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(August 30th update: More than six months after filing bankruptcy and hinting that store closings were on the way, Tops finally announced ten store closures today. The affected stores are listed below. “The vast majority of our stores are profitable and we are seeing strong customer support continue to drive growth in these locations,” Tops CEO Frank Curci said in a statement. “That said, there are a few stores that are not performing to our standards, due to a number of factors including location, store size, lack of visibility, and lease costs. We are using the tools available to us through the court-supervised process to conduct an orderly wind down of these stores.”)

TOPS LOCATIONS TO BE CLOSED:

AddressCityState
2120 West Genesee St.SyracuseNY
4141 South Salina St.SyracuseNY
710 Lake Ave.RochesterNY
175 N. Winton Rd.RochesterNY
6720 Pittsford/Palmyra Rd.FairportNY
33 Forgham St.LyonsNY
381 Hamilton St.GenevaNY
909 West 1st St. S.FultonNY
299 S. Main St.ElmiraNY
622 Lake Flower Ave.Saranac LakeNY

Original story below:

If you’re a grocery shopper in upstate New York, chances are you’re fully invested in the cult of Wegmans, the local favorite that frequently tops lists of the country’s best grocery stores. So it’s a bit ironic that the grocery chain actually named Tops is not tops by that standard – and now it’s suffering for it.

The owner of the financially-troubled Tops Friendly Markets filed for bankruptcy Wednesday, burdened by a nearly $1.2 billion debt. The grocery chain has 174 locations, most in upstate New York, with a handful located across the borders with Northern Pennsylvania and Vermont.

The bankruptcy announcement was not accompanied with news of any store closings, as such announcements often are. So that’s good news. But while the company is promising it will be business as usual in its stores for the time being – it’s also laying the groundwork to possibly close stores in the near future.

“We are continuing to provide our customers the convenience, savings and friendly service that they expect from us,” Tops CEO Frank Curci said in a statement. “The Company fully expects operations to continue as normal throughout this financial restructuring process.”

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But in documents filed with the bankruptcy court, Tops seeks to reject the leases – that is, to quit paying rent – on three stores it had already closed prior to the bankruptcy. And it says “the Debtors”, i.e. Tops, “are continuing to review their retail store footprint, as well as their real estate portfolio, and expect that additional store closings and lease rejections may be prudent as the chapter 11 cases unfold.”

So if you’re a Tops shopper or employee – you can be optimistic about the fate of your store, but don’t let your guard down just yet.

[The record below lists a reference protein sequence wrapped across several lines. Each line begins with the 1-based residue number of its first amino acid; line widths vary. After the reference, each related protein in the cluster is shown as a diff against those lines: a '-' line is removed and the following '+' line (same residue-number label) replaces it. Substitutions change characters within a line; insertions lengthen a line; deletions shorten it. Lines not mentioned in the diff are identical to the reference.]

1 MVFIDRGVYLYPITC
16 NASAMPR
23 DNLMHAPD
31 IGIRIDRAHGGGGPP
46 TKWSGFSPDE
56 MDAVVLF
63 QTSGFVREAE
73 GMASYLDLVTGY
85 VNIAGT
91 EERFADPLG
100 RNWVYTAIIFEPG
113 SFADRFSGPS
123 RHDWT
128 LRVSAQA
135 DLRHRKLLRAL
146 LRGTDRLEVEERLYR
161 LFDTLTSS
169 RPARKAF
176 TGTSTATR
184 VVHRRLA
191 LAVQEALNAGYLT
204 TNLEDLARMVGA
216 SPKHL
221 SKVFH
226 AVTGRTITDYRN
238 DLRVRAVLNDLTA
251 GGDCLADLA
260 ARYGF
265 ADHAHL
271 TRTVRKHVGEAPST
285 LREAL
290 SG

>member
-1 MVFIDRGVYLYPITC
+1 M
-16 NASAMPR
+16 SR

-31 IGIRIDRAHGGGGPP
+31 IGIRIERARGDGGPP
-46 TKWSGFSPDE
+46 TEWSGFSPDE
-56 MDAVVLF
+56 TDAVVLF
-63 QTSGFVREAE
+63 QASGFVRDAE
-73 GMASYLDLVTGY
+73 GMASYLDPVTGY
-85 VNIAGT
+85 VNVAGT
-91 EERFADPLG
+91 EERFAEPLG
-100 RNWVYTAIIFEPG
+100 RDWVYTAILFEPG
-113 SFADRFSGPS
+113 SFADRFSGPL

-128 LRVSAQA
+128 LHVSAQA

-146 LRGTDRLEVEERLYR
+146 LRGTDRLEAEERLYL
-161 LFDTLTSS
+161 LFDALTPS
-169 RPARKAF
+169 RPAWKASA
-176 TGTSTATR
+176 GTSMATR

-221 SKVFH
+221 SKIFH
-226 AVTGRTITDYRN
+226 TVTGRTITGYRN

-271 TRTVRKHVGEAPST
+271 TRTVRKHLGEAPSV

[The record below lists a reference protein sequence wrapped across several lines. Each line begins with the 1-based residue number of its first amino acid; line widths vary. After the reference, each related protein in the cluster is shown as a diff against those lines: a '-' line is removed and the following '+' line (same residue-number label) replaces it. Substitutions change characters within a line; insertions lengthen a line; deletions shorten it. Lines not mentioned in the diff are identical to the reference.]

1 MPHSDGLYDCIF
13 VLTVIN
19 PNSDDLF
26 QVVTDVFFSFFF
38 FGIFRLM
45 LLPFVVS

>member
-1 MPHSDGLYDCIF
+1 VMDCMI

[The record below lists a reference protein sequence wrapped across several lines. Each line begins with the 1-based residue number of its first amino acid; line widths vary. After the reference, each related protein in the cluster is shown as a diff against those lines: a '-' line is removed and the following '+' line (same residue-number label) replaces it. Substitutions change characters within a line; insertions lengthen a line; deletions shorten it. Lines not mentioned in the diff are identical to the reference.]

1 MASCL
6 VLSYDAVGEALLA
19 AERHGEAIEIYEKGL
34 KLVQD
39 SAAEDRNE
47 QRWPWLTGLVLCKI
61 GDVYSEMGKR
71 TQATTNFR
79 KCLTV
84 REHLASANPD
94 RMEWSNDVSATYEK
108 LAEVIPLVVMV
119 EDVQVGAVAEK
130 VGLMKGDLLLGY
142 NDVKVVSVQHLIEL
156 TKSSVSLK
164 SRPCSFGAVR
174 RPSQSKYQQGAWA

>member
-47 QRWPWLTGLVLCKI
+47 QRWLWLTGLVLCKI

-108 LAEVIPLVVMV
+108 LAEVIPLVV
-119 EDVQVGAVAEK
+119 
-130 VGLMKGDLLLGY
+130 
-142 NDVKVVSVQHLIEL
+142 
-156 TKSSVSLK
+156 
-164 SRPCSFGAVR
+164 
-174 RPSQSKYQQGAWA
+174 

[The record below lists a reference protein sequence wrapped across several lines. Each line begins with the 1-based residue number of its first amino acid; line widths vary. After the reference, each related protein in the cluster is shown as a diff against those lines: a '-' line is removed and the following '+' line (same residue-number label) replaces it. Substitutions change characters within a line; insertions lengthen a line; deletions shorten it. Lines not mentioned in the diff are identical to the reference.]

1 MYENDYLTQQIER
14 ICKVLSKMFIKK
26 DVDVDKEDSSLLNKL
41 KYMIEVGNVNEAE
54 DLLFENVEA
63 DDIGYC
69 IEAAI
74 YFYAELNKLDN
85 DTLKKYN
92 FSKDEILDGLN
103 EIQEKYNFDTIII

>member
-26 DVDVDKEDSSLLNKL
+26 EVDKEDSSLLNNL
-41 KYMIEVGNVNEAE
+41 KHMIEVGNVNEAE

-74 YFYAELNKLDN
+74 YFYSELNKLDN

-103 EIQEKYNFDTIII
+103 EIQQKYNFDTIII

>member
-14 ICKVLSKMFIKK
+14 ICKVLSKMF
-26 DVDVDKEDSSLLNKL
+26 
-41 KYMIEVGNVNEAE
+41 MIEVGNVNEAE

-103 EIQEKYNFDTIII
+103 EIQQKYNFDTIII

Tops is what one might consider a “plain vanilla” supermarket – not as upscale as Whole Foods, not as downscale as a dollar store, not as big as Walmart and not as beloved as Wegmans. It’s just a place that Curci says you can get “quality products at affordable prices with superior customer service”. Tops’ everyday prices are generally higher than competitors, but it offers more weekly promotions and deep discounts – plus a generous coupon policy that doubles up to 99 cents, with occasional “dollar doubler” store coupons that allow you to double the value of a $1 manufacturer’s coupon.

But shoppers who rated Tops the second-worst supermarket in America in the most recent Consumer Reports survey last year aren’t too impressed (that same survey ranked Wegmans number one). One reviewer called Tops a “dump”, while another cited its “employees’ general disdain for working there”. Tops does get points from some shoppers for opening stores in “underserved markets”, so it does its best with stores that aren’t always in the best parts of town.

Tops blames the heavy debt load imposed by its previous private equity ownership for holding it back. “The Debtors have been at a competitive disadvantage to companies that have the financial flexibility to devote greater resources to sourcing, promoting, and selling the most in-demand products,” its bankruptcy filing reads. Those problems have “been compounded by falling produce and retail food prices, and competitors’ increased willingness to engage in price-based competition.” In addition, it acknowledges that “some of the Company’s stores need renovations that would enhance customers’ shopping experience and generate increased revenues.”

The company also cites labor challenges. The majority of its approximately 14,000 employees are unionized, while many of its competitors’ employees are not. “As a result, these competitors can offer lower prices to their customers,” Tops says.

It’s been a tough time for traditional grocery stores, as they face increased competition from the likes of Walmart, ALDI and Amazon – not to mention more popular and profitable grocers like Wegmans. Over the past year alone, several smaller grocery chains have filed for bankruptcy and ceased to exist. And there are reports that the owner of the Southern supermarket chains BI-LO and Winn-Dixie could be next to declare bankruptcy in the coming days or weeks.

But Tops says business is strong, despite its debt, so it expects to emerge from bankruptcy in about six months, with a reduced debt and greater financial flexibility. Going through the bankruptcy process “will enable us to invest further in our stores, create an even more exceptional shopping experience for our customers and compete more effectively in today’s highly competitive and evolving market,” Curci said.

That’s the hope, at least. Whether Tops will come out the other side with 174 locations – or somewhat fewer – remains to be seen.

Image source: Tops

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